UF Health MedMatters

UF Health Developing New Bladder Cancer Therapeutic

Patients with stage IV bladder cancer often have few treatment options and face low survival rates, but some much-needed hope may soon be on the way, thanks to a new discovery by University of Florida researchers.

Once bladder cancer metastasizes at this most advanced stage, it becomes one of the leading causes of genitourinary cancer-related mortality, with the average life expectancy being less than two years. UF Health aims to produce a new therapy to improve survival of these patients.

Dr. Crispen and Dr. KusmartsevThe therapy being developed by Sergei Kusmartsev, PhD, and his lab targets a change noted with the tumor microenvironment. His lab has discovered increased activity of the enzyme Hyal2 and developed an antibody against this enzyme.

“The new treatment would combine this antibody with a very potent form of chemotherapy,” said Paul Crispen, MD, an associate professor in the UF Department of Urology. “This antibody drug conjugate could potentially deliver the chemotherapy selectively to areas of cancer to increase efficacy and limit toxicity.”

Crispen pointed out that this discovery is still in the very early stages of lab testing and is not ready to evaluate in patients. For now, UF Health urology researchers are testing these antibodies for immunotherapy of bladder cancer, using experimental animal tumor models.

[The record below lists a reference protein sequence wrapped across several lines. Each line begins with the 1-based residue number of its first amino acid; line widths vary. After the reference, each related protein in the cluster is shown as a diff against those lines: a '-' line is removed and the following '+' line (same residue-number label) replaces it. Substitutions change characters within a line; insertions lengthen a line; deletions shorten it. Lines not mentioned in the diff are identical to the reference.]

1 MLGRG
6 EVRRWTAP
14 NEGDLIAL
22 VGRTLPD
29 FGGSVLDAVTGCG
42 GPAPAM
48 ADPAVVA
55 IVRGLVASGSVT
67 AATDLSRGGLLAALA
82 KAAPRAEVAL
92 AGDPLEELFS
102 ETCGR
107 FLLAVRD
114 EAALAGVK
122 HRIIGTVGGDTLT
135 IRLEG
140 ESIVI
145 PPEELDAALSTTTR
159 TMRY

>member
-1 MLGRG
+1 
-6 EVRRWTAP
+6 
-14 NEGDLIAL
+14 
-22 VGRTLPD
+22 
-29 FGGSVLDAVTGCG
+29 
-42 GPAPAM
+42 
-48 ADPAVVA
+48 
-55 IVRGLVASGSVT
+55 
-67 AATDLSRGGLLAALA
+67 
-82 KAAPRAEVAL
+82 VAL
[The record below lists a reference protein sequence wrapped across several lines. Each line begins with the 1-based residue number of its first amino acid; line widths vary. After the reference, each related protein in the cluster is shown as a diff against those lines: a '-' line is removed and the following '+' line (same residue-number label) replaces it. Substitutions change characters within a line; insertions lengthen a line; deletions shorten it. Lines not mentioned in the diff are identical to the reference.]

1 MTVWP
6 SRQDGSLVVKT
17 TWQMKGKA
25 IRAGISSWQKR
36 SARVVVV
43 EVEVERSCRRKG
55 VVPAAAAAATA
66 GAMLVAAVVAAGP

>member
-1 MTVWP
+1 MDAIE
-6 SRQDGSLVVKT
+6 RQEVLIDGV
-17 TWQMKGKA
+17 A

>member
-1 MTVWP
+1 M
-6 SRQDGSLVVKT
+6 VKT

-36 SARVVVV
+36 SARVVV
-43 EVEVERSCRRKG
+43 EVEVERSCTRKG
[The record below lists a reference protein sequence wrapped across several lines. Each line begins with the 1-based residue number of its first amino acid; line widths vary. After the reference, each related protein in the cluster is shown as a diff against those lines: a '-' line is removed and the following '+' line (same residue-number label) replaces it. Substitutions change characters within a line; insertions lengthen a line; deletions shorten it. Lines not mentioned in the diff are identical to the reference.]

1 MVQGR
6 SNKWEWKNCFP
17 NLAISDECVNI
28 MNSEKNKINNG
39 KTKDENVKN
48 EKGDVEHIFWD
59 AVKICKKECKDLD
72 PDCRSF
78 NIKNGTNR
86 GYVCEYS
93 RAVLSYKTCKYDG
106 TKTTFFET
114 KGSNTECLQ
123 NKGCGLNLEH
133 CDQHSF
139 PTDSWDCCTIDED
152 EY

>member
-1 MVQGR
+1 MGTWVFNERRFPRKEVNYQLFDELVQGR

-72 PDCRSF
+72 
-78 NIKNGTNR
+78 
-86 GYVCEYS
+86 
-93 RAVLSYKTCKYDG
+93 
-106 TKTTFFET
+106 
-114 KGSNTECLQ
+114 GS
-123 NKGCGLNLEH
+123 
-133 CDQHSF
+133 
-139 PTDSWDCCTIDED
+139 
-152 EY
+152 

Still, as highlighted in recent publications by UF’s researchers in 2020 and 2019, the significance of the identification of enzyme hyaluronidase 2 (Hyal2) as a novel molecular target for the therapy of bladder cancer can’t be overstated.

“Recently, we have made significant progress in the understanding of molecular and cellular mechanisms involved in the growth and progression of bladder cancer,” Kusmartsev said. “Our clinical and experimental studies indicate that bladder cancer growth is associated with enhanced degradation of glycosaminoglycan hyaluronan, or HA, in tumor tissue. Accumulation of small HA fragments fuels tumor growth through stimulation of cancer inflammation, tumor angiogenesis and immune evasion.”

Kusmartsev adds that the enhanced HA degradation in the tumor microenvironment is associated with increased expression of the HA-degrading enzyme Hyal2. The team identified that Hyal2 expression is associated with both tumor-recruited myeloid cells and bladder tumor cells.

Considering the membrane-bound, rate-limiting enzyme Hyal2’s central role in this breakdown that takes place in cancer tissues, the urologists hypothesized that it could be an excellent target for bladder cancer therapy. To this end, they have developed novel anti-Hyal2 monoclonal antibodies, which specifically recognize the Hyal2-expressing tumor and myeloid cells.

More in vivo long-term experiments are needed need to be done to confirm the efficacy of anti-Hyal2 therapy, but UF Health continues to work toward the goal of developing a new therapy for patients who face this often fatal cancer.

About UF Health Shands Hospital

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University of Florida Health Shands Hospital has been recognized among the nation’s best hospitals in seven adult medical specialties. Overall, UF Health Shands Hospital was recognized as one of the best hospitals in Florida. In addition to being ranked among the nation’s top 50 hospitals in seven specialties, UF Health Shands Hospital also was listed as “high performing” in seven specialties, including abdominal aortic aneurysm repair, colon cancer surgery, COPD, heart failure, lung cancer surgery, neurology & neurosurgery and orthopaedics.